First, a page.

The strike hit three minibuses that were driving down a major road in the mountainous province. There were 42 people in the vehicles, all civilians, Bashary said.
"We are extremely saddened by the tragic loss of innocent lives," NATO commander Gen. Stanley McChrystal said.
McChrystal also sent along his regrets six days ago when 12 civilians including 6 children were killed by two NATO-fired rockets which missed their intended target by 300 meters, and still more regrets the following day for five more civilians killed in another NATO airstrike.
McClatchy's reports that Operation Mushtarak (translation : Operation Together) is all just "a trial run" for "the next big combat mission" in Kandahar this summer, described by ISAF officials as "the big prize for both the Taliban and the coalition":
"Coalition officers describe the Marjah operation, now into its second week, as a "confidence builder" for Kandahar now that extra troops for Afghanistan have been committed."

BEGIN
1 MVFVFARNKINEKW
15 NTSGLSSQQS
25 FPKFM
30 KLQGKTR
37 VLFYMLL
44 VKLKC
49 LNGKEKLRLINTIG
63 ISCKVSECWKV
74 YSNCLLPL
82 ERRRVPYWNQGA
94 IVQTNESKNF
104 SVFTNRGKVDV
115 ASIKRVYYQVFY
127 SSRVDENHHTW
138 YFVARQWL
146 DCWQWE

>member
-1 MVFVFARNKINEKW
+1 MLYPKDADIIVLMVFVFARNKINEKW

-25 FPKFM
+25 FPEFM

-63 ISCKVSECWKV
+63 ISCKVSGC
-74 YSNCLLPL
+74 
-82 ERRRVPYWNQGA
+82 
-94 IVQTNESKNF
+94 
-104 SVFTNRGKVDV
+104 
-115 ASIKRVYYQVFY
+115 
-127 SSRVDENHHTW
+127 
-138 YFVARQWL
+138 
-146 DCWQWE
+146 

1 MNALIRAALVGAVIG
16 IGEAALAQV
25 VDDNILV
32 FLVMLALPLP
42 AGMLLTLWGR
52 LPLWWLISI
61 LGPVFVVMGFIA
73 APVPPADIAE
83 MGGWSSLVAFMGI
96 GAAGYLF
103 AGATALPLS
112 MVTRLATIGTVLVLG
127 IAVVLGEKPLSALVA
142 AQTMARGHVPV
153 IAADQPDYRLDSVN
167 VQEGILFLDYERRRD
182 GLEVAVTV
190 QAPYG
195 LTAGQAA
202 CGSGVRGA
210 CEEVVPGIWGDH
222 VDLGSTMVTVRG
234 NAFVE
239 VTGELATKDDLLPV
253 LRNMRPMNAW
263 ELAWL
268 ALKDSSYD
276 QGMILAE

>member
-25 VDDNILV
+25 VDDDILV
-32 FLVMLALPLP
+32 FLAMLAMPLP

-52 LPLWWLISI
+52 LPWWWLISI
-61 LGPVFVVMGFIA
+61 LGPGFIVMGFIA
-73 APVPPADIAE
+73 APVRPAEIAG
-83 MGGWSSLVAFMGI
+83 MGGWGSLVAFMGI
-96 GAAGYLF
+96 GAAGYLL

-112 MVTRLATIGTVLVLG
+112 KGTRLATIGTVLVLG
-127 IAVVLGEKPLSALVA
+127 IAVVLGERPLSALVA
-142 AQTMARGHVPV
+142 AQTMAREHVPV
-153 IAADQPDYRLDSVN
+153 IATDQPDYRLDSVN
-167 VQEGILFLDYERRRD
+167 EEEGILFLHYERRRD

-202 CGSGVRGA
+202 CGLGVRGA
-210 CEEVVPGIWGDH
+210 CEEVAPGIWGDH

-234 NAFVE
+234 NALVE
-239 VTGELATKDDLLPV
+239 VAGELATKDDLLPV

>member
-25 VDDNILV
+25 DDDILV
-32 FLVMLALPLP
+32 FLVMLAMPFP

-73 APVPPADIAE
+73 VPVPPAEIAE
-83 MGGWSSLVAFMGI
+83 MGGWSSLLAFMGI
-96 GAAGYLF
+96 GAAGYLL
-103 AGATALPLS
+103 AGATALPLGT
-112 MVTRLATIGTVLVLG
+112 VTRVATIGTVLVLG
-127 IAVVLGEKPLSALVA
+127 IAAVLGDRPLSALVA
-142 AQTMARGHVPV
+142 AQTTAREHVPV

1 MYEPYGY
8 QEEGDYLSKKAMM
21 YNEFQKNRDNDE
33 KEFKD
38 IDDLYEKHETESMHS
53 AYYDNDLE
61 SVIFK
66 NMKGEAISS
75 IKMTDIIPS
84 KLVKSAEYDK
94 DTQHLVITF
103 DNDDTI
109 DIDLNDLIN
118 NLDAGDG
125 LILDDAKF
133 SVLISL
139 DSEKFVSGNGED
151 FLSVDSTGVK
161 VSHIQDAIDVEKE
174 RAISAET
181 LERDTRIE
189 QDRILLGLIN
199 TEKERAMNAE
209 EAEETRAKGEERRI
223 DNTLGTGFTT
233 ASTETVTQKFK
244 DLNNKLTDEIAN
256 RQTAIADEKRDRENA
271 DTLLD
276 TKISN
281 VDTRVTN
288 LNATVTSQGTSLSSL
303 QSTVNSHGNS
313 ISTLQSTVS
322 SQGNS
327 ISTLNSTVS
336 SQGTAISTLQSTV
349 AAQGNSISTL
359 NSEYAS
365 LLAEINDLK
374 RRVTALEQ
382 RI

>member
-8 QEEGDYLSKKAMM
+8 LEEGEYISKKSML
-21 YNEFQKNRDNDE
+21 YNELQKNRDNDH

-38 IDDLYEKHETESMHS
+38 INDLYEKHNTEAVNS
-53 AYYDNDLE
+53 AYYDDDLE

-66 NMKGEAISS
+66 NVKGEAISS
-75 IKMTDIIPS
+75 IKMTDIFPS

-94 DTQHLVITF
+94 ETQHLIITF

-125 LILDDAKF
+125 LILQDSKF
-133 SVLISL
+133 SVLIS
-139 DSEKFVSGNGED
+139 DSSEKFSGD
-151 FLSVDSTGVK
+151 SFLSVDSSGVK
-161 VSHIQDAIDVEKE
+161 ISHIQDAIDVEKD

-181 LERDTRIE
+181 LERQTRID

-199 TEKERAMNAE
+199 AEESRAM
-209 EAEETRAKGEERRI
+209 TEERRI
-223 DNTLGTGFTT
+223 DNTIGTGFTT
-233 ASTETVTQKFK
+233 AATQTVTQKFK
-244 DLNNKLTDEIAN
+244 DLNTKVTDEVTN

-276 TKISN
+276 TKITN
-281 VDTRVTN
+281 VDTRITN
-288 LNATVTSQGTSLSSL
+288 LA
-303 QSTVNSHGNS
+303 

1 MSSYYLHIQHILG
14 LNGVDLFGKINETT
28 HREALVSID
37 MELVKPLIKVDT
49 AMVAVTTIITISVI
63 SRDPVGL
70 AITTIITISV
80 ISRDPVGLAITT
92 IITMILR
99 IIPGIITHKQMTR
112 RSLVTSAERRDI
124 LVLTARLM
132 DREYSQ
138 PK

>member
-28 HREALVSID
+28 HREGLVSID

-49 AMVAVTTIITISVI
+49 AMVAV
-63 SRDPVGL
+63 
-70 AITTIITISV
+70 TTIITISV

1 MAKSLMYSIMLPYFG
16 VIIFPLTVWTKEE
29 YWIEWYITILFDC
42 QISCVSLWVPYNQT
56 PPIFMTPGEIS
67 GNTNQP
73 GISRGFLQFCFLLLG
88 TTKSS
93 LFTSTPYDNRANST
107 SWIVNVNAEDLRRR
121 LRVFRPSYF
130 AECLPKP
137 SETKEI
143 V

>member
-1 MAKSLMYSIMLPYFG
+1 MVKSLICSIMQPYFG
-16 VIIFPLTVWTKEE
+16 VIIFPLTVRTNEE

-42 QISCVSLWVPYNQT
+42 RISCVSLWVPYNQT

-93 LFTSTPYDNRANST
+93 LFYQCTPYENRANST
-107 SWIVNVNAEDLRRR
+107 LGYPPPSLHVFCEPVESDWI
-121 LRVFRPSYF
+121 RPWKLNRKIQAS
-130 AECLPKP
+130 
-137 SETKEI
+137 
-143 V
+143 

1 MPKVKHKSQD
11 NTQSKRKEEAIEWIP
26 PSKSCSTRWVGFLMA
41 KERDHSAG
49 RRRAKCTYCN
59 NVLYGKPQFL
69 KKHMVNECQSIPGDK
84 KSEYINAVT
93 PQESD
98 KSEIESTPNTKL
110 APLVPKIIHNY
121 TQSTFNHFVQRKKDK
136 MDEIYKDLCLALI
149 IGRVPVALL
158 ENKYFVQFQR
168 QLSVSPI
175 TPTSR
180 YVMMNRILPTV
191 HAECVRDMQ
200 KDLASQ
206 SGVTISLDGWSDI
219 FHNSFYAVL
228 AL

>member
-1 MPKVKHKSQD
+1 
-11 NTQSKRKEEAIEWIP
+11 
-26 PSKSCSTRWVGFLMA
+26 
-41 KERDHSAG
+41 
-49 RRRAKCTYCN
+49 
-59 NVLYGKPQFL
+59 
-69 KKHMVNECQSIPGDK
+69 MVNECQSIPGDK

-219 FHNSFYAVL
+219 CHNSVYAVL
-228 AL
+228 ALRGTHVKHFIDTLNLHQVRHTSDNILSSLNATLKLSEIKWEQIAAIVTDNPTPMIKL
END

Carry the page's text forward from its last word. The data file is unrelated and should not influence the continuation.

And what is the point of this "confidence builder" for "the big prize" again?
Journalist and historian Gareth Porter at The Real News Network :
"In my view this offensive has to be viewed as more of an effort to shape public opinion in the United States than to shape the politics of the future of Afghanistan."It's propaganda, explains Porter, to sell the American people on the idea that when the inevitable negotiations with the Taliban for US withdrawal are held in 16 to 18 months, it will look at home as if the US is negotiating from a position of strength.
Saving face - that's what all these civilians and soldiers are dying for now.
Your link has downgraded the dead to 27 now.
"Air assets picked up the movement of the vehicles and after an extensive overhead monitoring, the ground force commander ordered the strike."
Extensive overhead monitoring.
Sure, that'll do.
Even more apologizing, and in the local languages to boot.
That'll work, won't it?
Right . . . .
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